Kate Madin, Woods Hole Oceanographic Institution
Today we are at Orona Island, a large atoll lush with coconut palms and other greenery. It was a busy day, with blue water and reef dives, plus a shore visit to an abandoned village.
People from Kiribati have occupied Orona three times, said Tukabu — most recently by islanders harvesting copra (coconut meat) and fishing, until about 2003. Several scientists and crew on Nai’a have fond memories of dancing and feasting with the villagers, when visiting here during the 2002 expedition to the Phoenix Islands. But the people left when the village couldn’t sustain itself any longer. Buildings being reclaimed by jungle, paths disappearing, and the island is left to land crabs, birds, and jungle. We also saw low stone walls that Tukabu said were built by Polynesian settlers, hundreds of years ago, who also did not stay.
Randi Rotjan and Jim Stringer joined Larry and me on a blue water dive this morning. The dive was eventful because a 6-ft. shark came around and looked us over a couple of times, but the large plankton animals were very sparse. Some salps – the transparent 2-inch animals Larry is interested in – drifted by us in the blue expanse, but we didn’t see much else in the upper ocean waters.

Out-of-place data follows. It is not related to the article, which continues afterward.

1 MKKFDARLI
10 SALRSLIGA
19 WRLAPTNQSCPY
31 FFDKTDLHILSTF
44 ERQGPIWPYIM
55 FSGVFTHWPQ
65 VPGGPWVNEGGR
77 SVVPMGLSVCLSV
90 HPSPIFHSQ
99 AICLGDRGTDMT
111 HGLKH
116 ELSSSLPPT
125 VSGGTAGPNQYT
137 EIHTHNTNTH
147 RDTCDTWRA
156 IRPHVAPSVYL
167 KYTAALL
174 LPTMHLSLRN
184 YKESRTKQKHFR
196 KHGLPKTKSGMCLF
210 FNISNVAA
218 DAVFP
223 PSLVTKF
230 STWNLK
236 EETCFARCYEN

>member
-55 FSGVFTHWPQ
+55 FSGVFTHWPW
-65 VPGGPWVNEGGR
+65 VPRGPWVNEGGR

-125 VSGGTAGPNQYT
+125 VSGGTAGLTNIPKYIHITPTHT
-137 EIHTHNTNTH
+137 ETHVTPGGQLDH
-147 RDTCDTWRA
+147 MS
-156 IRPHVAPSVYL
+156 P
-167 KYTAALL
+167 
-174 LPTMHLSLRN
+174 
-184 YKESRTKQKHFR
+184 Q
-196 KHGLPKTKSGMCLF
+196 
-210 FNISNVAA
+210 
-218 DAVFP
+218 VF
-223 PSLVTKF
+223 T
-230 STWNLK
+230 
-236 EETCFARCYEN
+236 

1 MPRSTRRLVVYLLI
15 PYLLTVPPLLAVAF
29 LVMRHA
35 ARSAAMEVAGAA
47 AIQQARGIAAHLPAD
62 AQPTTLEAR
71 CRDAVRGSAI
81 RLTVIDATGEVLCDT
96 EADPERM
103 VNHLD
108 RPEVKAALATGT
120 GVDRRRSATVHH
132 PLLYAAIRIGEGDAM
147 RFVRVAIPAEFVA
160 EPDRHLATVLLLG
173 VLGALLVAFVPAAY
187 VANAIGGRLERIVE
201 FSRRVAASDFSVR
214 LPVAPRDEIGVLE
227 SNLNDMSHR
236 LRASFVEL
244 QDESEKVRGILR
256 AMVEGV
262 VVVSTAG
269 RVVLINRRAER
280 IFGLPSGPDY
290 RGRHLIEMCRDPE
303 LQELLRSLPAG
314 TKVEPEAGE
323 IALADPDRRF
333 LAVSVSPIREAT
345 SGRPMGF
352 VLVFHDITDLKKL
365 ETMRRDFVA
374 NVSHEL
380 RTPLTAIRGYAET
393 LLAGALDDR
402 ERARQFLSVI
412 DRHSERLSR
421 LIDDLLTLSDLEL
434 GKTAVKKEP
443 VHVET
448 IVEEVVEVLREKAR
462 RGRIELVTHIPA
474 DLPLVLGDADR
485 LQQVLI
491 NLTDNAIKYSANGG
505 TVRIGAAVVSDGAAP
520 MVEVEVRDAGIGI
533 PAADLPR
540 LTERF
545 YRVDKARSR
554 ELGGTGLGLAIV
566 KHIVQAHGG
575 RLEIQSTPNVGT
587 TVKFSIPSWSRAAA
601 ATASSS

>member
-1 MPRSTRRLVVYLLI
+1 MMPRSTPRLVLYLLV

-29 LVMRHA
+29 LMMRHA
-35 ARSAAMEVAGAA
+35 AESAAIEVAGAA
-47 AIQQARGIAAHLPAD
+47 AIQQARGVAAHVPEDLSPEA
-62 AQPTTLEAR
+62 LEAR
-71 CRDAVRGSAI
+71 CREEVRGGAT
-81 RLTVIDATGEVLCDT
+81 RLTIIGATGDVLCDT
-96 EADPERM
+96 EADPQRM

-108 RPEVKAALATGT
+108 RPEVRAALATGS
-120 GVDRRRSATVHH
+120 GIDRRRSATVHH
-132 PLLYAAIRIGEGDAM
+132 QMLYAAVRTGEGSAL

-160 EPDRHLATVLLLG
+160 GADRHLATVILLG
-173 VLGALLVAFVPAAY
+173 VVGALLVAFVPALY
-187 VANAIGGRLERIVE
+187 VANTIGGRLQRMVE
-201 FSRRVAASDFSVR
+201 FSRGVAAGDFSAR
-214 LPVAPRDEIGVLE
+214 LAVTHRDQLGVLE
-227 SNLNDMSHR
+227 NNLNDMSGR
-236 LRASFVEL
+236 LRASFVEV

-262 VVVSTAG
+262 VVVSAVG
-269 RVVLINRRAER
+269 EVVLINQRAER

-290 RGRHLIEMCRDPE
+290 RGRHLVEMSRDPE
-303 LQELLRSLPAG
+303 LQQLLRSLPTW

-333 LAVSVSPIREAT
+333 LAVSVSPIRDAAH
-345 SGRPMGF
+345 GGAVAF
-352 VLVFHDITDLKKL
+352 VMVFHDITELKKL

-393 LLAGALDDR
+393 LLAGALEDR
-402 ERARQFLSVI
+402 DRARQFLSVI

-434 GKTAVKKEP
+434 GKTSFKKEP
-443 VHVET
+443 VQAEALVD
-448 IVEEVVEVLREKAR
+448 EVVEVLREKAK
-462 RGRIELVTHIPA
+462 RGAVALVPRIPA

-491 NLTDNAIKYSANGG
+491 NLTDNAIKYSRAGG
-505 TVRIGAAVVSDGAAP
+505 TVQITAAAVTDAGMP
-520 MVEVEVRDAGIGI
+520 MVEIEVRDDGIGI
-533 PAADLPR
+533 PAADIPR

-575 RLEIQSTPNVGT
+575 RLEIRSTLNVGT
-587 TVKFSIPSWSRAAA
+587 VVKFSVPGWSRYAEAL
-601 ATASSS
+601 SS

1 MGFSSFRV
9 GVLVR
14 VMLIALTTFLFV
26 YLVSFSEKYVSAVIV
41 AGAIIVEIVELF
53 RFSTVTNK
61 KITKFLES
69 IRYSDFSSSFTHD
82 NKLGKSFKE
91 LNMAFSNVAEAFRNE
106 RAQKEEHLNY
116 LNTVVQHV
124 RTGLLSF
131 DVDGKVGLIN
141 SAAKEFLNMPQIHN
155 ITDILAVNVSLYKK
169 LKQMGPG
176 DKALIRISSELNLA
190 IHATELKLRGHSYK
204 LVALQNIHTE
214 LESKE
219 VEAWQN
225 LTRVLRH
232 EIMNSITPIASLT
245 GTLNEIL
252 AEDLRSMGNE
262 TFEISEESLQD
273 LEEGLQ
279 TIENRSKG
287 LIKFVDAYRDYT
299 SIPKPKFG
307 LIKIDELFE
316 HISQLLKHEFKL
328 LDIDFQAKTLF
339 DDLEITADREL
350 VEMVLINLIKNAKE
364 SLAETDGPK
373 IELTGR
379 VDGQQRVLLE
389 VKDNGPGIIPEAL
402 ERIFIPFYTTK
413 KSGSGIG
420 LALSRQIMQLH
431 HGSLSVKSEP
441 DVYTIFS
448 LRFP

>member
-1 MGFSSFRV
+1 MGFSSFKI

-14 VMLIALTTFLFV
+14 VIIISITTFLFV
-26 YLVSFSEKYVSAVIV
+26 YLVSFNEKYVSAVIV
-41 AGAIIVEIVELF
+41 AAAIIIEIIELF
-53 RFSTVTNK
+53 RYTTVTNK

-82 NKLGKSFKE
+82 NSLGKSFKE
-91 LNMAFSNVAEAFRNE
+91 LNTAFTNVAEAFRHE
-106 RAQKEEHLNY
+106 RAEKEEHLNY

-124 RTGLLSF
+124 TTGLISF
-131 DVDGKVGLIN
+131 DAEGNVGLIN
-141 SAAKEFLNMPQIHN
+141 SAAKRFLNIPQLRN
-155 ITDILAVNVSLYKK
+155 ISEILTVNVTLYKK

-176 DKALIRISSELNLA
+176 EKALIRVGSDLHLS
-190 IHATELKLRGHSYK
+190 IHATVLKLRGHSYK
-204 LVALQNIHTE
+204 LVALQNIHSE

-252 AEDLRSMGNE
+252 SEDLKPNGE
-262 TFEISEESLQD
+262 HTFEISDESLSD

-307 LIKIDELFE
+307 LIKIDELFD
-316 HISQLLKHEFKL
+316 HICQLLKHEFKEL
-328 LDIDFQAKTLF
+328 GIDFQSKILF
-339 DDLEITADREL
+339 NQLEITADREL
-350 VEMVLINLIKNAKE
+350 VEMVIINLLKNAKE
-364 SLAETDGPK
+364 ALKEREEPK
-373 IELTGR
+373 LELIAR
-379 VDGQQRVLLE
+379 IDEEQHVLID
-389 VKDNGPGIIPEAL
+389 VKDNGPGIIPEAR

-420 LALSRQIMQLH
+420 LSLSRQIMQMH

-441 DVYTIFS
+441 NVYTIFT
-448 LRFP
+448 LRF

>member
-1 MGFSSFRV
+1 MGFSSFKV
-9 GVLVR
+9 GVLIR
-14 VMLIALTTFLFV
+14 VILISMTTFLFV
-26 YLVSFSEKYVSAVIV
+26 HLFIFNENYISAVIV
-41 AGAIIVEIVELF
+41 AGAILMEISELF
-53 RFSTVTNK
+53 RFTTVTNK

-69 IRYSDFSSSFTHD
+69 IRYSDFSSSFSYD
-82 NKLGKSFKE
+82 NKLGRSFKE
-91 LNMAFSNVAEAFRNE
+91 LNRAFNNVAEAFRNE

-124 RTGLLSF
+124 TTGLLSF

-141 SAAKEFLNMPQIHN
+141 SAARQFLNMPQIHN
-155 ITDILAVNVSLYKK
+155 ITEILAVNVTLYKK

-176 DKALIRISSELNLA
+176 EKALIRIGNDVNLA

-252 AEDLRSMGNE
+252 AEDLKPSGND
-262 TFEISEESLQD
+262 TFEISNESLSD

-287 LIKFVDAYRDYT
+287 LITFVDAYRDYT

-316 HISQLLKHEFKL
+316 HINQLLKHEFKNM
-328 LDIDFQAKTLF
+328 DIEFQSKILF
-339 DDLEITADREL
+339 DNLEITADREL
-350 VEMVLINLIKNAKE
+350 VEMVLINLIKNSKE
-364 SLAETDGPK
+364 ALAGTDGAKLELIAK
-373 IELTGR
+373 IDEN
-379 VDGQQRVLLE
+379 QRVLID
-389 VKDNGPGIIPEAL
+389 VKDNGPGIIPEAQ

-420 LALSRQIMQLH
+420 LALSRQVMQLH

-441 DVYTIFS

“Dives in the surface water of the tropical ocean are very different from some dives I’ve made in the North Atlantic,” Larry said, “where sometimes we’ve seen salps and jellyfish in swarms of thousands. The reason is that the ocean here has only low levels of the nutrients that plankton need, such as nitrogen. Without it, phytoplankton (microscopic plants) can’t grow, and there’s little food for bigger plankton. It’s almost an ocean ‘desert’.”
If the blue water seems like a desert, the reefs are an oasis, but a damaged one. Orona’s reefs, like at all the islands, are mixed – some are healthy, and some are recovering slowly after the bleaching in 2002. But many kinds of fish thrive here still, especially the ones that feed on algae that grows over dead coral.
In the late afternoon, Greg put the small ROV (remotely operated vehicle) into the water right near the boat, to have a look at the deeper water, too deep for scuba divers. The coral extends down to the bottom, nearly 200 feet down. The water here is so clear that sunlight penetrates that far, allowing the corals to grow.
Watching the video transmitted by the ROV, Les Kaufman identified fish near the bottom, calling out “white tailed surgeon fish”, “yellow bellied snapper”, “goatfish”… and a school of “unicorn surgeon fish” – fish that eat the salps that drift in over the reef from blue water –one more sign of how connected are the reefs to the open ocean.